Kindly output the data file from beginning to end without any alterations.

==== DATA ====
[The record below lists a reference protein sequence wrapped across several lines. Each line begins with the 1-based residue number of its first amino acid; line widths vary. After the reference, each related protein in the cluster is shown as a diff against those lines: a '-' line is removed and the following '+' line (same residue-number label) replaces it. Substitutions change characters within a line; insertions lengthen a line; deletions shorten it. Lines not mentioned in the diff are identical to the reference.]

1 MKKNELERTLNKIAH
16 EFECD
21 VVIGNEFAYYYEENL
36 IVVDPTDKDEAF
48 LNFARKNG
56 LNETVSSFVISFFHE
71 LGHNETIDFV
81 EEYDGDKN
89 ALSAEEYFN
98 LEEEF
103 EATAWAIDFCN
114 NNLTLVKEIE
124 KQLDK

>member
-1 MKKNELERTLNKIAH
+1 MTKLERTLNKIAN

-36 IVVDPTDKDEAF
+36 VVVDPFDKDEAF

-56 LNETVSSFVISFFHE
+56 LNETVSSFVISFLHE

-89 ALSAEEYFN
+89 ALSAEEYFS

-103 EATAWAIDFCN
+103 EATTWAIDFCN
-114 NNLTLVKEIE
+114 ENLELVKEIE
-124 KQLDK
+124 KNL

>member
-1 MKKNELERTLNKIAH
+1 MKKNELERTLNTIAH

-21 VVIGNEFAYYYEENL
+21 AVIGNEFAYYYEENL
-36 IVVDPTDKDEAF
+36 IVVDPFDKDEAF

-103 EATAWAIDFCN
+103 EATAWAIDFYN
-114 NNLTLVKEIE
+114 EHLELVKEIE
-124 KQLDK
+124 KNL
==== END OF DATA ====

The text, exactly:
[The record below lists a reference protein sequence wrapped across several lines. Each line begins with the 1-based residue number of its first amino acid; line widths vary. After the reference, each related protein in the cluster is shown as a diff against those lines: a '-' line is removed and the following '+' line (same residue-number label) replaces it. Substitutions change characters within a line; insertions lengthen a line; deletions shorten it. Lines not mentioned in the diff are identical to the reference.]

1 MKKNELERTLNKIAH
16 EFECD
21 VVIGNEFAYYYEENL
36 IVVDPTDKDEAF
48 LNFARKNG
56 LNETVSSFVISFFHE
71 LGHNETIDFV
81 EEYDGDKN
89 ALSAEEYFN
98 LEEEF
103 EATAWAIDFCN
114 NNLTLVKEIE
124 KQLDK

>member
-1 MKKNELERTLNKIAH
+1 MTKLERTLNKIAN

-36 IVVDPTDKDEAF
+36 VVVDPFDKDEAF

-56 LNETVSSFVISFFHE
+56 LNETVSSFVISFLHE

-89 ALSAEEYFN
+89 ALSAEEYFS

-103 EATAWAIDFCN
+103 EATTWAIDFCN
-114 NNLTLVKEIE
+114 ENLELVKEIE
-124 KQLDK
+124 KNL

>member
-1 MKKNELERTLNKIAH
+1 MKKNELERTLNTIAH

-21 VVIGNEFAYYYEENL
+21 AVIGNEFAYYYEENL
-36 IVVDPTDKDEAF
+36 IVVDPFDKDEAF

-103 EATAWAIDFCN
+103 EATAWAIDFYN
-114 NNLTLVKEIE
+114 EHLELVKEIE
-124 KQLDK
+124 KNL